Kids head off to school with empty bellies, knowing that their federally-subsidied school lunch might be the only meal they get all day.

Parents skip meals to ensure that their kids have enough to eat.

Families that go to bed hungry, already worried about whether or not they will have anything to eat the next day.

If this sounds tragic to you, I assure you - it is. And if it sounds rare, I assure you - it is not.

According to a new report released by Feeding America - a hunger-relief charity, hunger is a 'silent crisis' in America, affecting more families than most of us realize.

The report, based on 2012 federal survey data from 44,000 households, found that 49 million Americans are 'food insecure,' meaning that they may not always know where their next meal is coming from. These folks sometimes eat less, go hungry or eat less nutritious meals because they can not afford another option. Almost a third of Americans facing food insecurity are children.

The report, entitled 'Map the Meal Gap,' found that in 324 counties across the U.S., one in five people are food insecure. Most of these were in the South. The report also showed that many of the people scrambling to put food on the table lived in areas where food costs are on the rise. Twenty-three counties with high rates of people at risk of hunger also had high food costs. In those counties, the average meal costs $3 or more, higher than the national average of $2.74.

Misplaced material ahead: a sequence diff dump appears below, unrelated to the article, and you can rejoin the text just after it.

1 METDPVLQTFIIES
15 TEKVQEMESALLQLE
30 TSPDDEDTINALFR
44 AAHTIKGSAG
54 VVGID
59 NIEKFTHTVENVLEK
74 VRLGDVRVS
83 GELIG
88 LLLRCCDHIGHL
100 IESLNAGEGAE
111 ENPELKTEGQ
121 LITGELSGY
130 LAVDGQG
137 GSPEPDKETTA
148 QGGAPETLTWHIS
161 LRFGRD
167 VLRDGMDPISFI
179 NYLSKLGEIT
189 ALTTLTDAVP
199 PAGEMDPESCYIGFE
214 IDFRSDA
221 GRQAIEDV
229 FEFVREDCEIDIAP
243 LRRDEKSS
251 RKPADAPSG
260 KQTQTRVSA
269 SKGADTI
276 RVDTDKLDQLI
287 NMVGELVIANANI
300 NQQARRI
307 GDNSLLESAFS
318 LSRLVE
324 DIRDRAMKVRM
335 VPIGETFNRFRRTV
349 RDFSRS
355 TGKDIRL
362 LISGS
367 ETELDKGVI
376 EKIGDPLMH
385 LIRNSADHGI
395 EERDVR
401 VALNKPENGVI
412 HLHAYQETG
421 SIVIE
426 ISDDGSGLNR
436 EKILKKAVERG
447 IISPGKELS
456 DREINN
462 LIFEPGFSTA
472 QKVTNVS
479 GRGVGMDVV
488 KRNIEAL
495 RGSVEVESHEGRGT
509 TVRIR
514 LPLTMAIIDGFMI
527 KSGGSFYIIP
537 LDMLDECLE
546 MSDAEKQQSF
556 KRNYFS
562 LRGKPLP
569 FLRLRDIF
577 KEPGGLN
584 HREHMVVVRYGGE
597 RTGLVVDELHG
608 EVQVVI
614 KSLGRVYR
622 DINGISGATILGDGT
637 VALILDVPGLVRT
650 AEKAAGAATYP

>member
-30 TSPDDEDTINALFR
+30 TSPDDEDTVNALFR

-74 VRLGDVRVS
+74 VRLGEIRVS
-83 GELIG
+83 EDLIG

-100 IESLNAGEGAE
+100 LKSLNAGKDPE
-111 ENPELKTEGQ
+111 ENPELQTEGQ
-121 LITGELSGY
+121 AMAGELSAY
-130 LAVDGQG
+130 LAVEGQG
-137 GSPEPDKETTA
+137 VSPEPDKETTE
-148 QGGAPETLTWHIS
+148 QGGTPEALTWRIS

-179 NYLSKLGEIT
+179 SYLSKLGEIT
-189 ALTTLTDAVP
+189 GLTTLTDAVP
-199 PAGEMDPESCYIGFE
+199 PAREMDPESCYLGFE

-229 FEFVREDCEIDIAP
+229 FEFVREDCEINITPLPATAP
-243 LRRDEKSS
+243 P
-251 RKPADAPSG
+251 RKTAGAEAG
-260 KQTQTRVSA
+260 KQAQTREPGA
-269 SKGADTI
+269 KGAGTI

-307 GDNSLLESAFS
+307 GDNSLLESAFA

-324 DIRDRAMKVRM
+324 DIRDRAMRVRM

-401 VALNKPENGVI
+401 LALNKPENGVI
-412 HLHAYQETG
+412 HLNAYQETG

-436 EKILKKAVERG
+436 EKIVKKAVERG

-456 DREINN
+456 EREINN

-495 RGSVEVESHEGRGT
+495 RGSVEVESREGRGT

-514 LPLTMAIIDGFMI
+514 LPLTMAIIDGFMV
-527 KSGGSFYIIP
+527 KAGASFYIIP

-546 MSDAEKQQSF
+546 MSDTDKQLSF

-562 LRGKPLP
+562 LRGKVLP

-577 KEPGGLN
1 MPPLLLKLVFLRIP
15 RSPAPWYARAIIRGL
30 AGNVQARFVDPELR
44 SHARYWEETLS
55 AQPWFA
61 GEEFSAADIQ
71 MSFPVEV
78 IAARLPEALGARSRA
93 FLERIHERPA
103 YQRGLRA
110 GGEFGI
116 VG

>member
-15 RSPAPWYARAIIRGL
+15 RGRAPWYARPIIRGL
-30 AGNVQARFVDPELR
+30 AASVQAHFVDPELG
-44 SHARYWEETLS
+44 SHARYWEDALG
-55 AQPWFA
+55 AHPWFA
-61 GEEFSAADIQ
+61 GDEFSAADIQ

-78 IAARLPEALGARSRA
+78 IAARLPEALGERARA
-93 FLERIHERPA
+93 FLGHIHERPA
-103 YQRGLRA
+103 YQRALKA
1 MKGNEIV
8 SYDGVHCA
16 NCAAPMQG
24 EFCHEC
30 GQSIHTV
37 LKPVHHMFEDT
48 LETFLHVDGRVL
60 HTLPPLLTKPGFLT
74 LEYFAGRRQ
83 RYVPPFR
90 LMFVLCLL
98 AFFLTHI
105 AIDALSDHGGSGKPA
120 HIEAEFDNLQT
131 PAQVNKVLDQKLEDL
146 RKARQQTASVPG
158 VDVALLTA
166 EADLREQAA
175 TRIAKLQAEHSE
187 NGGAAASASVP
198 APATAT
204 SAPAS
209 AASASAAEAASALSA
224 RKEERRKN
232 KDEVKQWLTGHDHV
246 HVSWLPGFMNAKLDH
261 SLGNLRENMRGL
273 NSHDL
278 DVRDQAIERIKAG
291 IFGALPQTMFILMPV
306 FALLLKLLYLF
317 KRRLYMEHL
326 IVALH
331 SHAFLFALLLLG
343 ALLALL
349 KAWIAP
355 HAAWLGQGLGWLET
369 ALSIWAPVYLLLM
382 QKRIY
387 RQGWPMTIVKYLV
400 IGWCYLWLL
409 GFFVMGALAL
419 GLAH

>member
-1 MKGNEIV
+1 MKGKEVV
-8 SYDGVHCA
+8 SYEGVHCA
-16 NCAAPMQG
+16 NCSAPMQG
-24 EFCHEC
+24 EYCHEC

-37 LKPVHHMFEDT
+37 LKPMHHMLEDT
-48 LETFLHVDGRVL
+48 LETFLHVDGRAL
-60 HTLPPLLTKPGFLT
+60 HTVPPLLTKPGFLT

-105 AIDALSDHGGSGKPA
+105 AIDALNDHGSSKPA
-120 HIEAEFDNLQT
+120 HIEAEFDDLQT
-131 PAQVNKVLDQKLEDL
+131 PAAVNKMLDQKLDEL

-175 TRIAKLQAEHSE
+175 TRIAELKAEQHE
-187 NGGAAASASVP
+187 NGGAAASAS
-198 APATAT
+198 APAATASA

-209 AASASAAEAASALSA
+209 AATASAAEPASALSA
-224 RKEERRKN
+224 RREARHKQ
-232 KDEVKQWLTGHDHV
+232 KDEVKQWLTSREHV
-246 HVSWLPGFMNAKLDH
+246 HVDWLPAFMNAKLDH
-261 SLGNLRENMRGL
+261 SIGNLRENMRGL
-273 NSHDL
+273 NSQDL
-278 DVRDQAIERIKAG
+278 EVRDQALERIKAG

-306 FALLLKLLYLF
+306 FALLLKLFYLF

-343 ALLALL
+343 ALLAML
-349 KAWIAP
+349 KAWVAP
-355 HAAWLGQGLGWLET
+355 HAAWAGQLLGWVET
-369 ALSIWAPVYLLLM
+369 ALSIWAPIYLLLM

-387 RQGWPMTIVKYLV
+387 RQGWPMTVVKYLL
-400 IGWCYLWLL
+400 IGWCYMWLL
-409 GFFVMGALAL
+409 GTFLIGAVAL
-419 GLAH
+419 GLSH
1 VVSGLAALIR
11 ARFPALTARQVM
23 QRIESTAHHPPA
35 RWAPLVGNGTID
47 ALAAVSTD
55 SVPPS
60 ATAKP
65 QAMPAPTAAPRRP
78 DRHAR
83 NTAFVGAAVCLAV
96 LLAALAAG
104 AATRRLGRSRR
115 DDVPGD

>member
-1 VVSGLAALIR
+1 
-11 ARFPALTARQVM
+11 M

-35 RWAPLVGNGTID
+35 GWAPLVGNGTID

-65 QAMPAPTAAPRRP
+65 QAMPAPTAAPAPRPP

All of this has been compounded by the recent move in Congress to cut food stamp benefits. In November, Congress slashed benefits to 47 million people, reducing an average family of four's monthly allotment by $36. That is sure to add up to even more hungry Americans over the next few months. And most of them will be children.

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Hunger called America's 'silent crisis'
Roughly 49 million Americans do not know when their next meal might come. Most of them are children.